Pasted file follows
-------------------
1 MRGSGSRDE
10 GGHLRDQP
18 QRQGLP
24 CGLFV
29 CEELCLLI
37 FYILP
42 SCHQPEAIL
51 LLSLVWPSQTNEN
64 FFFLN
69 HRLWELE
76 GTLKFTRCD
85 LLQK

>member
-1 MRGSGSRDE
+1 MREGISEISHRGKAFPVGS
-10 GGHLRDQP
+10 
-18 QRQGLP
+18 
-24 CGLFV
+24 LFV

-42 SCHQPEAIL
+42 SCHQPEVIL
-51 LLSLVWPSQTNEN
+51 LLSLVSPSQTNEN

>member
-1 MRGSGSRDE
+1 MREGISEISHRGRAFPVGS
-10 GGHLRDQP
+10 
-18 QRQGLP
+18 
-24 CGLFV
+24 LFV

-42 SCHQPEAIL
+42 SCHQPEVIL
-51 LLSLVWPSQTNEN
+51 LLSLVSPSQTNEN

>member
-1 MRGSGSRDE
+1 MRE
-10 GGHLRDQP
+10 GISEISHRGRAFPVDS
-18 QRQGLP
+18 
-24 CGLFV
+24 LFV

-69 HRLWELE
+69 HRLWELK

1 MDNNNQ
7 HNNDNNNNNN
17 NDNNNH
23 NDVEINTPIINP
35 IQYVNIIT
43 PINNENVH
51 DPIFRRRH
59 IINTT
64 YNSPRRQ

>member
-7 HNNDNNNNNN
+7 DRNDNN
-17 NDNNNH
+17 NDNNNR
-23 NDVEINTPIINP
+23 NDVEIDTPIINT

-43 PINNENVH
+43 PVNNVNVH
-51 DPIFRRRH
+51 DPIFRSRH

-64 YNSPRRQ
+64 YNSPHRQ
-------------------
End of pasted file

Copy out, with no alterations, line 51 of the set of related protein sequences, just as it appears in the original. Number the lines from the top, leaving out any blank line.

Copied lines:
7 HNNDNNNNNN